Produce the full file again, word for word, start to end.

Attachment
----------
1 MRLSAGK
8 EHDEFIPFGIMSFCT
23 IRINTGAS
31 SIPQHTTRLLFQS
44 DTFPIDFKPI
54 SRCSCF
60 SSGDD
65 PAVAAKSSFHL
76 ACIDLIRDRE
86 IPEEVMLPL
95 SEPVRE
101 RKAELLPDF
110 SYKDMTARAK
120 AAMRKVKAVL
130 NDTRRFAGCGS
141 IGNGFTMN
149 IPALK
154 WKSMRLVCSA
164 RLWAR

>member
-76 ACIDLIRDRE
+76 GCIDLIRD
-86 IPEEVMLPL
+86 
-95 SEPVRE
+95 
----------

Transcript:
1 MRLSAGK
8 EHDEFIPFGIMSFCT
23 IRINTGAS
31 SIPQHTTRLLFQS
44 DTFPIDFKPI
54 SRCSCF
60 SSGDD
65 PAVAAKSSFHL
76 ACIDLIRDRE
86 IPEEVMLPL
95 SEPVRE
101 RKAELLPDF
110 SYKDMTARAK
120 AAMRKVKAVL
130 NDTRRFAGCGS
141 IGNGFTMN
149 IPALK
154 WKSMRLVCSA
164 RLWAR

>member
-76 ACIDLIRDRE
+76 GCIDLIRD
-86 IPEEVMLPL
+86 
-95 SEPVRE
+95 